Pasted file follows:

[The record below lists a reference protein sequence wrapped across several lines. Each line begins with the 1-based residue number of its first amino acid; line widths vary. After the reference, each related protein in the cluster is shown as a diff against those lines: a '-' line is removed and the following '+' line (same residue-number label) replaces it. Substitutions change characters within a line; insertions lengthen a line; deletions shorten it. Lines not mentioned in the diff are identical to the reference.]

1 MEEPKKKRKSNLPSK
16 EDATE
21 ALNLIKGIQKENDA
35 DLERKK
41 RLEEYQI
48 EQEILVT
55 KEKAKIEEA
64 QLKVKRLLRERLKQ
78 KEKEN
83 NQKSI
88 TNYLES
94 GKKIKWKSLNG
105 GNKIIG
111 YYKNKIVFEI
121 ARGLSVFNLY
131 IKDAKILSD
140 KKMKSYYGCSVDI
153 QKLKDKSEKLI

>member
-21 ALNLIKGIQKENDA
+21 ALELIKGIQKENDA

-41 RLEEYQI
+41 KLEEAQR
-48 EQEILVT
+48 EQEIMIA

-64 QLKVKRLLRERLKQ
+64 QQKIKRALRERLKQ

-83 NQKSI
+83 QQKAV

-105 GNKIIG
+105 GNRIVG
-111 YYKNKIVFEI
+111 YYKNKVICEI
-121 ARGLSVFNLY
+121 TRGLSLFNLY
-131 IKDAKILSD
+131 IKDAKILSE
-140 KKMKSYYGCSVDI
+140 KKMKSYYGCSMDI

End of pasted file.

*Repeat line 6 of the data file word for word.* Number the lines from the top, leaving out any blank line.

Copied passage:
41 RLEEYQI